Which antacid can consume the most stomach acid, g of or g of ?

Solution

Where Are We Going?

We want to compare the neutralizing power of two antacids, and . In other words, how many moles of will react with g of each antacid?

What Do We Know?

· The balanced equations for the reactions.

· We can obtain atomic masses from the periodic table.

What Do We Need to Know?

· We need the molar masses of and .

How Do We Get There?

The antacid that reacts with the larger number of moles of is more effective because it will neutralize more moles of acid. A schematic for this procedure is Notice that in this case we do not need to calculate how many grams of react; we can answer the question with moles of . We will now solve this problem for each antacid. Both of the equations are balanced, so we can proceed with the calculations.

Using the molar mass of , which is , we determine the moles of in g of .

Next we determine the moles of , using the mole ratio .

Thus g of neutralizes mole of . We need to compare this to the number of moles of that g of neutralizes.

Using the molar mass of , which is , we determine the moles of in g of .

To determine the moles of that react with this amount of , we use the mole ratio .

Therefore, g of neutralizes mole of . We have already calculated that g of neutralizes only mole of . Therefore, is a more effective antacid than on a mass basis.

Self-Check: Exercise 9.5

· In Example 9.6 we answered one of the questions we posed in the introduction to this chapter. Now let’s see if you can answer the other question posed there. Determine what mass of carbon monoxide and what mass of hydrogen are required to form kg of methanol by the reaction

See Problem 9.39.

Chemistry in Focus Cars of the Future

There is a great deal of concern about how we are going to sustain our personal transportation system in the face of looming petroleum shortages (and the resultant high costs) and the challenges of global warming. The era of large gasoline-powered cars as the primary means of transportation in the United States seems to be drawing to a close. The fact that discoveries of petroleum are not keeping up with the rapidly increasing global demand for oil has caused skyrocketing prices. In addition, the combustion of gasoline produces carbon dioxide (about lb of per mile for many cars), which has been implicated in global warming.

So what will the car of the future in the United States be like? It seems that we are moving rapidly toward cars that have an electrical component as part of the power train. Hybrid cars, which use a small gasoline motor in conjunction with a powerful battery, have been quite successful. By supplementing the small gasoline engine, which would be inadequate by itself, with power from the battery, the typical hybrid gets to miles per gallon of gasoline. In this type of hybrid car, both the battery and the engine are used to power the wheels of the car as needed.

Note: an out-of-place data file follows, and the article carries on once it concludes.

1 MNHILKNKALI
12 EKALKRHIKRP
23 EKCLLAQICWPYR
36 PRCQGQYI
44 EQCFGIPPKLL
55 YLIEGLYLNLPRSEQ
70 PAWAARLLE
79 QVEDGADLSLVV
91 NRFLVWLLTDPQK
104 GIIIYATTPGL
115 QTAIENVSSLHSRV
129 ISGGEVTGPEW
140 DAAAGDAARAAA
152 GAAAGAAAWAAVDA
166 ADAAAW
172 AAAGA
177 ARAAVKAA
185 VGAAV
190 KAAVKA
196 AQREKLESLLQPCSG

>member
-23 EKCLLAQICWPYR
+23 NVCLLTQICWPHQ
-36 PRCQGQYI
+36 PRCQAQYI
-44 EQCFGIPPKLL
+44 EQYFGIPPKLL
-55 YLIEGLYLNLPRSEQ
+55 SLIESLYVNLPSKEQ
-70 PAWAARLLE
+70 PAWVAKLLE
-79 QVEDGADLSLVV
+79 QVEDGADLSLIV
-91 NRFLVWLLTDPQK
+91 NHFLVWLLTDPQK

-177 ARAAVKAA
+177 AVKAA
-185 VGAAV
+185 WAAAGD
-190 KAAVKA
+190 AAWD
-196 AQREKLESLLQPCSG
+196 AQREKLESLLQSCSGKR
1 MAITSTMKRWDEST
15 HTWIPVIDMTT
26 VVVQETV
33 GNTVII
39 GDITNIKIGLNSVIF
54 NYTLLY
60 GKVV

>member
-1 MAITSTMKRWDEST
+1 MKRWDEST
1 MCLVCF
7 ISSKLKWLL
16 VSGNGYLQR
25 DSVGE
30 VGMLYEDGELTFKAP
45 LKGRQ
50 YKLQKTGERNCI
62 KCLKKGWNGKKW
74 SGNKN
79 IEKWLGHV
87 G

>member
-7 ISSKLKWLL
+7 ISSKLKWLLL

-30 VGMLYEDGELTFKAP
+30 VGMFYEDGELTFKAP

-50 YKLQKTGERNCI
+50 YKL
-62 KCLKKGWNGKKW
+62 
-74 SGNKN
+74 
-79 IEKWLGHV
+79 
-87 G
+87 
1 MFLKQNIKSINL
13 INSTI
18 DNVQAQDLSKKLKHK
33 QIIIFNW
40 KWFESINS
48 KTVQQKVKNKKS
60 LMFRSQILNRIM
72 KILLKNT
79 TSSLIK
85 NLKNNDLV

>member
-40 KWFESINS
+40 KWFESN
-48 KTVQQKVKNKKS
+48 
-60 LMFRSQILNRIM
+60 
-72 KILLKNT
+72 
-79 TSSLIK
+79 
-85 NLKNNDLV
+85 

Another type of system that involves both a gasoline engine and a battery is the so-called “plug-in hybrid.” In this car, the battery is the sole source of power to the car’s wheels. The gasoline engine is only used to charge the battery as needed. One example of this type of car is the Chevrolet Volt, which is designed to run about miles on each battery charge. The car can be plugged into a normal household electric outlet overnight to recharge the battery. For trips longer than miles, the gasoline engine turns on to charge the battery.

Another type of “electrical car” being tested is one powered by a hydrogen—oxygen fuel cell. An example of such a car is the Honda FCX Clarity. The Clarity stores hydrogen at a pressure of lb per square inch. The is sent to a fuel cell, where it reacts with oxygen from the air supplied by an air compressor. About of these cars were delivered in Southern California in early 2017, leased to people who live near one of the three -hour public hydrogen stations. The Clarity has a range of miles per tank of hydrogen. One obvious advantage of a car powered by an fuel cell is that the combustion product is only . However, there is a catch (it seems there is always a catch). Currently, of hydrogen produced is obtained from natural gas , and is a by-product of this process. Intense research is now being conducted to find economically feasible ways to produce from water. Horizon Fuel Cell Technologies Pte. Ltd.

Even model cars are becoming “green.” The H-racer from Horizon Fuel Cell Technologies uses a hydrogen—oxygen fuel cell.

It appears that our cars of the future will have an electrical drive component. Whether it will involve a conventional battery or a fuel cell will depend on technological developments and costs.

See Problem 8.40 Courtesy of American Honda Motor Co., Inc.

Honda FCX Clarity at a hydrogen refueling station.